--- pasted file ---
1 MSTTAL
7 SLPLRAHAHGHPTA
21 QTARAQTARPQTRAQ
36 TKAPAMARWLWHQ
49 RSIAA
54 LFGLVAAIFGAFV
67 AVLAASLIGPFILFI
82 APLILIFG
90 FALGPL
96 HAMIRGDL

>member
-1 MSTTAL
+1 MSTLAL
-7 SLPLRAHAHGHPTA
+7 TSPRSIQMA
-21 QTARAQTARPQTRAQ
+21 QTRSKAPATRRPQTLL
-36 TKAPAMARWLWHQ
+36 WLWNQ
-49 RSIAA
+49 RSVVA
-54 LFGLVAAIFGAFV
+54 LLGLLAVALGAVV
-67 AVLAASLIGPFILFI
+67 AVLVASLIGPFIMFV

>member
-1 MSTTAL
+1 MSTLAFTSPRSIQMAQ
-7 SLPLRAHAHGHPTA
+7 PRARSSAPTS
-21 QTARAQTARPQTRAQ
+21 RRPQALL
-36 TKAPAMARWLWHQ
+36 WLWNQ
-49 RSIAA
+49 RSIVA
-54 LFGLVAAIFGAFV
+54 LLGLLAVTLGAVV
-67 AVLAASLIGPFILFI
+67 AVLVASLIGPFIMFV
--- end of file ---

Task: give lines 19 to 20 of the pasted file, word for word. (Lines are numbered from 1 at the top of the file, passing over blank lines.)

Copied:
+36 WLWNQ
-49 RSIAA